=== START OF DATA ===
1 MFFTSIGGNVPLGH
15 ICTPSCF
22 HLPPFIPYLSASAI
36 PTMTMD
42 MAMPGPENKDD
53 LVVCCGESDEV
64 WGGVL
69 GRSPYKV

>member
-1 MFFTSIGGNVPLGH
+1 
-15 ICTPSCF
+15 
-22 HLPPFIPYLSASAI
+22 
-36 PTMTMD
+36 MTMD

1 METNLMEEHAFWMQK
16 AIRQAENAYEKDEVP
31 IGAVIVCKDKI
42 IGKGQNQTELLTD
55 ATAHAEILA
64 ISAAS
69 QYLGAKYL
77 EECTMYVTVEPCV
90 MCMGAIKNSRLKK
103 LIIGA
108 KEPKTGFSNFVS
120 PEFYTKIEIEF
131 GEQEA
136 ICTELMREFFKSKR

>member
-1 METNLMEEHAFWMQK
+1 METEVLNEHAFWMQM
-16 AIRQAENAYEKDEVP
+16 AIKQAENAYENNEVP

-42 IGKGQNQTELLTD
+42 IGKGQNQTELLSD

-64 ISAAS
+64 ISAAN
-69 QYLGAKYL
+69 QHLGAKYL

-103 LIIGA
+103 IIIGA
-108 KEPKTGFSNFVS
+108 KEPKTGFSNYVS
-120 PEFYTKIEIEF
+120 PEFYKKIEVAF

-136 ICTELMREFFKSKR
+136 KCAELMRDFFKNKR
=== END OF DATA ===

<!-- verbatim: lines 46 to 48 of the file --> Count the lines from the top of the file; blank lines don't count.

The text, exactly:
+108 KEPKTGFSNYVS
-120 PEFYTKIEIEF
+120 PEFYKKIEVAF